7 But whatever were gains to me I now consider loss for the sake of Christ. 8 What is more, I consider everything a loss because of the surpassing worth of knowing Christ Jesus my Lord, for whose sake I have lost all things. I consider them garbage, that I may gain Christ 9 and be found in him, not having a righteousness of my own that comes from the law, but that which is through faith in Christ—the righteousness that comes from God on the basis of faith. 10 I want to know Christ—yes, to know the power of his resurrection and participation in his sufferings, becoming like him in his death, 11 and so, somehow, attaining to the resurrection from the dead.
12 Not that I have already obtained all this, or have already arrived at my goal, but I press on to take hold of that for which Christ Jesus took hold of me. 13 Brothers and sisters, I do not consider myself yet to have taken hold of it. But one thing I do: Forgetting what is behind and straining toward what is ahead, 14 I press on toward the goal to win the prize for which God has called me heavenward in Christ Jesus.
Thank you, Mary Ann and Sharon. I won’t give away any specific names, but there was a day when the Worship Committee was meeting in my office, and it was one of those days of lively discussion, which, upon reflection, is most all the meetings of the Worship Committee. Anyway, we were discussing the topics important to that group, and all of a sudden, one of the members of the committee said, “Swing!” The person had never noticed the swing in the tree between the church and the driveway, and it struck that person, at that moment, and out the word came. Something very similar happened in the animated movie, “Up,” when Doug the talking dog was introducing himself to Carl, the main character, and all of a sudden, Doug interrupts his own introduction by noticing the nearby “Squirrel.” I think, in the Matthew passage, something sort of similar happens when Jesus says, “stone.”
Jesus had been painting this agricultural story, and then Jesus goes off to a metaphor about construction. Thankfully, Jesus ties up the two seemingly disparate analogies and the chief priests and Pharisees understood that the rejection that Jesus was speaking about was in reference to themselves - rejecting Jesus himself. As shocking as such a pronouncement was, it wasn’t a strong enough indictment for the chief priests and Pharisees to change their ways. In fact, they rejected Jesus’ point and passed right on to trying to figure out how to get around the popular opinion of the people.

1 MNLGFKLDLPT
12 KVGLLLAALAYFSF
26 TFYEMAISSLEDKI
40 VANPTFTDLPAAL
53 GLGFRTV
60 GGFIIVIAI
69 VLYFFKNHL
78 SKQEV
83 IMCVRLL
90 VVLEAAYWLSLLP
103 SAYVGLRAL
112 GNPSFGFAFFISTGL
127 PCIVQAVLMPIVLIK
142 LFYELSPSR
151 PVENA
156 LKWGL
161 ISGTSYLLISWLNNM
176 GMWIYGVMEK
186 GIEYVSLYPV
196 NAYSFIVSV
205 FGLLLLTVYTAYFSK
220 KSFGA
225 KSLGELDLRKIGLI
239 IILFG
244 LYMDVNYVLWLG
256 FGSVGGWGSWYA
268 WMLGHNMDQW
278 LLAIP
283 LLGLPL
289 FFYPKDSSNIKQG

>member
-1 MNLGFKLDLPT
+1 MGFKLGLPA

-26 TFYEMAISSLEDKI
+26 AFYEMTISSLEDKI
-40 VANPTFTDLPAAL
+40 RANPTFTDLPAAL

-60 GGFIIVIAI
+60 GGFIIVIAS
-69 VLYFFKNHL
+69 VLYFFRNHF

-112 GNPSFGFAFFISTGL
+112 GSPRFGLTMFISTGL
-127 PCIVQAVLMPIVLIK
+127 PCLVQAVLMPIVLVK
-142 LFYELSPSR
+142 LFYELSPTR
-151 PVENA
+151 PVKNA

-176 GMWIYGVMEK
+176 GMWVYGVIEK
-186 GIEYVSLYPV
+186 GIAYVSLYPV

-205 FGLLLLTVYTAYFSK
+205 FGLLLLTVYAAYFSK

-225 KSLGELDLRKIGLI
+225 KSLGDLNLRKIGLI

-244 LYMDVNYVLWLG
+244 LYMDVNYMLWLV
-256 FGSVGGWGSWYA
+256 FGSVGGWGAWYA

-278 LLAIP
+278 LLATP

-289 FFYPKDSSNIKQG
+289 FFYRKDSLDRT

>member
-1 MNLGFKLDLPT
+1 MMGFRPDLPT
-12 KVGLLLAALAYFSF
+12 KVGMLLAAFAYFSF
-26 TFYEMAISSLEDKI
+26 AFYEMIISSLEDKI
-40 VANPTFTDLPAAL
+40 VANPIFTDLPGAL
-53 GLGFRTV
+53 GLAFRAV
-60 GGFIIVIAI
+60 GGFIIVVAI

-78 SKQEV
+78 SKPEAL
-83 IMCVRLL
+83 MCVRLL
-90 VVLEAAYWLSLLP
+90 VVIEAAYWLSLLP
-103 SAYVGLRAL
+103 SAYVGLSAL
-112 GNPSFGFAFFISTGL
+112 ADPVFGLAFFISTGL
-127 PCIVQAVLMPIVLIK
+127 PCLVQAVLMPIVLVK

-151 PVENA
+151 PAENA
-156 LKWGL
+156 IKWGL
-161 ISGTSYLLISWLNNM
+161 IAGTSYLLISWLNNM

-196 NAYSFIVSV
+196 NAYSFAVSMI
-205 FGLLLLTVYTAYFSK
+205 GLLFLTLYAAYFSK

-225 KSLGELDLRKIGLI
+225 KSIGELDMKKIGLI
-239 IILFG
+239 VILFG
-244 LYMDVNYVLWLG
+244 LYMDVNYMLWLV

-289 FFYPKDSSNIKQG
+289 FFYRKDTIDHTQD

Then there is passage from Philippians, from the great Paul, describing the things that at one time made him a poster child for Pharisee of the year in the Roman/Jewish world in what is today, modern Turkey. The passage is not about how anyone rejected Paul, although there was probably good reason for it in his earlier life, but how he rejected the very attributes of his earlier life that caused such pride, choosing instead the life as a follower of Christ. The “life” of rejection is certainly a double-edged sword: there is rejecting and being rejected.
It’s interesting that, as Scott Hoezee of Calvin Theological Seminary point out, that “This parable is one of only three that appears in all of three synoptic gospels of Matthew, Mark, and Luke. Curiously, some of Jesus’ best-known parables (like the Good Samaritan) occur in (just) one gospel alone but nowhere else. Only the parables of The Sower, The Mustard Seed, and The Tenants get repeated in triplicate in the New Testament. It seems that (Matthew, Mark and Luke) the synoptic evangelists each concluded that no gospel account of Jesus’ life and ministry could be complete without these particular parables being in there somewhere. You could pick and choose among the others but not with these three.